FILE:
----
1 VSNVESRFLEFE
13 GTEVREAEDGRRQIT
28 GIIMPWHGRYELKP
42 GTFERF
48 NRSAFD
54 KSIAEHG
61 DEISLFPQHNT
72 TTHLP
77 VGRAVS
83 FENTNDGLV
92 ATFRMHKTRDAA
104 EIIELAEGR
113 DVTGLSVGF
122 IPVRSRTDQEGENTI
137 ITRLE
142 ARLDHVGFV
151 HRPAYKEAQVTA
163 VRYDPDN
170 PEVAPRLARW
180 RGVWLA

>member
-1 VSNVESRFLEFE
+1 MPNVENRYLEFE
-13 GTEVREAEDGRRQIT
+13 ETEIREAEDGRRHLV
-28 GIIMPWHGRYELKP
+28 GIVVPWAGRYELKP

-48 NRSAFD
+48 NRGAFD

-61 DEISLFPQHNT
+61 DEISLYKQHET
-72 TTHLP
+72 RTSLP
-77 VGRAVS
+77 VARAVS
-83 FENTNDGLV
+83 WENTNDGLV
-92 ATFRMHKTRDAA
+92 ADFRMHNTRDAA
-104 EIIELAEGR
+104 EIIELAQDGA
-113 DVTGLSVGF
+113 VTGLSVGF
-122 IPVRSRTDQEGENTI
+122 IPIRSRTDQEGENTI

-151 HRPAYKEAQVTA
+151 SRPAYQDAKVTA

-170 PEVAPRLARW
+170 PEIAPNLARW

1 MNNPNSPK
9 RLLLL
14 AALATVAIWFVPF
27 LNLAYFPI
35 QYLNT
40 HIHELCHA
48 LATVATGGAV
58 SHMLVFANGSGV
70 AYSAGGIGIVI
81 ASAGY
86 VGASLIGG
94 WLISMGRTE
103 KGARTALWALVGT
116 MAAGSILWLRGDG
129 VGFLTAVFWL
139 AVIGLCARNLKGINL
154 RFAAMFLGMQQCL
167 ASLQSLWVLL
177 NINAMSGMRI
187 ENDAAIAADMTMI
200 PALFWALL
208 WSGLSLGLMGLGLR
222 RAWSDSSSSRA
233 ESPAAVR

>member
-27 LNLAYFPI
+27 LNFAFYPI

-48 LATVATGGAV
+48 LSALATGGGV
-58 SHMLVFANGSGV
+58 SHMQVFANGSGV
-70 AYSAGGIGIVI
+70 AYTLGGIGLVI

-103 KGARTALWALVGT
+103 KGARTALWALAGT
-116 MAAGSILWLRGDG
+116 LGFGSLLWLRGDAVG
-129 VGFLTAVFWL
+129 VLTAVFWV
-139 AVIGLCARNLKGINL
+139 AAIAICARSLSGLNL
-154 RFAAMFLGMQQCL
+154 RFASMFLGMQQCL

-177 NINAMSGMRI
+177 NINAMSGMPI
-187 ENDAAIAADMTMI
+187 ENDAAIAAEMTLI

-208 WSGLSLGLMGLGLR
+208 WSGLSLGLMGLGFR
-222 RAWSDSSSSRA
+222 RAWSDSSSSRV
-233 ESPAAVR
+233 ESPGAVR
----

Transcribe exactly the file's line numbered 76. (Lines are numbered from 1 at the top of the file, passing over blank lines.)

+27 LNFAFYPI